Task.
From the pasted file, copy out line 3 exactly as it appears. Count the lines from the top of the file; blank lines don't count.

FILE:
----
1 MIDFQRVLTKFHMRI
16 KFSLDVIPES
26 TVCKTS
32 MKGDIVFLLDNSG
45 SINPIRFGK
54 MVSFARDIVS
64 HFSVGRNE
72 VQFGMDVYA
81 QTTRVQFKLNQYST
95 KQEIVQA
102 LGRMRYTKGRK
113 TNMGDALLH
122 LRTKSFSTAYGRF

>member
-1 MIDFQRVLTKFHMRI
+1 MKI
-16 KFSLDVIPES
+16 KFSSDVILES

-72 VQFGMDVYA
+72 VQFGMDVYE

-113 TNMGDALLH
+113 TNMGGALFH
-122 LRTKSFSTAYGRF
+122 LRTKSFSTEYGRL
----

26 TVCKTS